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Treatment for Sciatica

We have patients visiting us at the clinic everyday complaining of “sciatica”.  For some, they report pain along their buttock, going down to their calf.  For other patients, their discomfort starts in the groin and goes down the side of their knee.  Often, it is because they have either strained their back gardening or pulled their leg muscles during a long hike.   How can pain in different parts of the lower limbs all be called sciatica?  Is all leg pain called sciatica?

What is Sciatica?

Sciatica is not a diagnosis, but rather, a term used for leg pain and/or weakness as a result of irritation and/or injury to the sciatic nerve.  This is a major nerve that runs down the back of each buttock and thigh.  If this nerve is pinched, stretched or tethered anywhere along its path, it will result in pain or weakness going down the buttock, back of the thigh, lower leg and/or foot.

Sciatic nerve pain can vary from burning, aching, throbbing to tingling and numbness.  Patients can also experience weakness in their leg muscles, often the calf.

It is unlikely that pain along the front of the thigh is sciatica; this is usually due to injury to another major nerve, the femoral nerve.

What Causes Sciatica?

Sciatic nerve irritation or injury can be caused by several things.  Two of the most common are:

  1. Injury to the Low Back

The sciatic nerve is actually a nerve bundle, made of several nerves exiting your lower spine.  These nerves meet up and become the sciatic nerve.  If there is injury to the low back, causing swelling in the area, the individual nerves leaving that part of the spine may get pinched or stretched.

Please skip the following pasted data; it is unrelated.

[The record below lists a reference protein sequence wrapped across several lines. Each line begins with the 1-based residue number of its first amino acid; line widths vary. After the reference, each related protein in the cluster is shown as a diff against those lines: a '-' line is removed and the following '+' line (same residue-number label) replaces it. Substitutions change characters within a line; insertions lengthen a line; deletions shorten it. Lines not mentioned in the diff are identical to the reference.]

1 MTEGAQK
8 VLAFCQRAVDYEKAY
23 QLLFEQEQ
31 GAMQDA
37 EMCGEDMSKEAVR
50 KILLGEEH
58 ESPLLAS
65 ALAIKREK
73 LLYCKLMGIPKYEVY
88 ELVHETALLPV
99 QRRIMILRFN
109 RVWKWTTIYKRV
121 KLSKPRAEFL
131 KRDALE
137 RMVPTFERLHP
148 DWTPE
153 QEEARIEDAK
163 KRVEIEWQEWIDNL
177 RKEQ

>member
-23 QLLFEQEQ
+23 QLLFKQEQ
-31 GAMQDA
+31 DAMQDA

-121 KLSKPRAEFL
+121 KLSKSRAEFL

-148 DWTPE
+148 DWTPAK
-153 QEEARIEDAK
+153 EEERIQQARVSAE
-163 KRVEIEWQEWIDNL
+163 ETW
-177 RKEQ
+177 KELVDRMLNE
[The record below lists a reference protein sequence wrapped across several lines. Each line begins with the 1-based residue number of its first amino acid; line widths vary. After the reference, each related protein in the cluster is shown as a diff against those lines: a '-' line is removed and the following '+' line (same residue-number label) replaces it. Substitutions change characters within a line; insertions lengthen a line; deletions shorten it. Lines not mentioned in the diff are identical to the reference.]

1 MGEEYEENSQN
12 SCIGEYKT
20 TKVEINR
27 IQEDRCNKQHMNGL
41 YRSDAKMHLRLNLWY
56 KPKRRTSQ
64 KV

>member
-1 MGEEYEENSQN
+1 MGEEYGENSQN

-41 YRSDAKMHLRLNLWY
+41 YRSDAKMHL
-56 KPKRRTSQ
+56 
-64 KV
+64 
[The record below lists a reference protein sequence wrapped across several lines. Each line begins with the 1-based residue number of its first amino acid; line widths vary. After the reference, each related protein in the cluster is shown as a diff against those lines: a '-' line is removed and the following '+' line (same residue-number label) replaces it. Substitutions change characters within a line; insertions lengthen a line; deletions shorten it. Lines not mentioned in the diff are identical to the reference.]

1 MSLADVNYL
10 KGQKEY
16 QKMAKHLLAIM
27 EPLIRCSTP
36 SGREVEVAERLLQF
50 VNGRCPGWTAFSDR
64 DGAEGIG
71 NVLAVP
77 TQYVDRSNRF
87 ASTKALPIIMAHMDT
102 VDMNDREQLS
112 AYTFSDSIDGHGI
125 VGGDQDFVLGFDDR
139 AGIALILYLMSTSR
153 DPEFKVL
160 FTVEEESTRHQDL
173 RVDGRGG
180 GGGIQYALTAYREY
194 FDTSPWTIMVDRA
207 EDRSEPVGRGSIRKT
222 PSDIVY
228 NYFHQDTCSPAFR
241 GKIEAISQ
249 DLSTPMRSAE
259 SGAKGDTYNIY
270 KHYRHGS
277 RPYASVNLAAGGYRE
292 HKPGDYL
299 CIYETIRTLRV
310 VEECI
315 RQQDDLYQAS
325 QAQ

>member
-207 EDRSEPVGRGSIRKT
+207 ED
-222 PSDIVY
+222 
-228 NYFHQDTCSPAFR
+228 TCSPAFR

Sometimes, old injuries resulting in bony scar tissue called bone spurs or osteophytes may also be pinching the nerve.

Another common cause of sciatic nerve pinching in the low back is the hardening of the fluid discs sitting in between our bony vertebrae.  The discs lose their height, resulting in decreased space for the nerves to travel through.

  1. Muscle Tightness in the Hip/Buttock Region

Another common area where the sciatic nerve may get compressed or stretched is near the buttock region.  If the muscles in the buttock are strained or tightened, they compress the sciatic nerve as it passes through the area.

How Can Sciatica be Treated?

Treatment for sciatic nerve symptoms depends on what is causing the nerve injury or irritation.  As the symptoms can feel the same, regardless of where the nerve is being compressed or stretched, it can be tricky to determine the cause.  An experienced therapist will perform tests to narrow down and find the root cause of your sciatic pain.

Once they have done this, treatment will focus on removing the pressure or stretch placed on the sciatic nerve.  This can include:

  • reducing any inflammation to the sciatic nerve and/or surrounding tissues
  • stretching exercises to lengthen any tight muscles that may be compressing the sciatic nerve
  • exercises to remove or reduce the pressure placed on the nerve
  • possibly mechanical traction, to help reduce the compression on the sciatic nerve.  The use of mechanical traction depends on what is causing the nerve to be pinched, and is not safe to use on all people with sciatic nerve pain.

This is just a brief description of causes of, and treatment for, sciatic nerve pain.  Because nerves are very sensitive tissues, it is important that you ask your physiotherapist which exercises and treatment modalities are suitable and safe for your specific situation.


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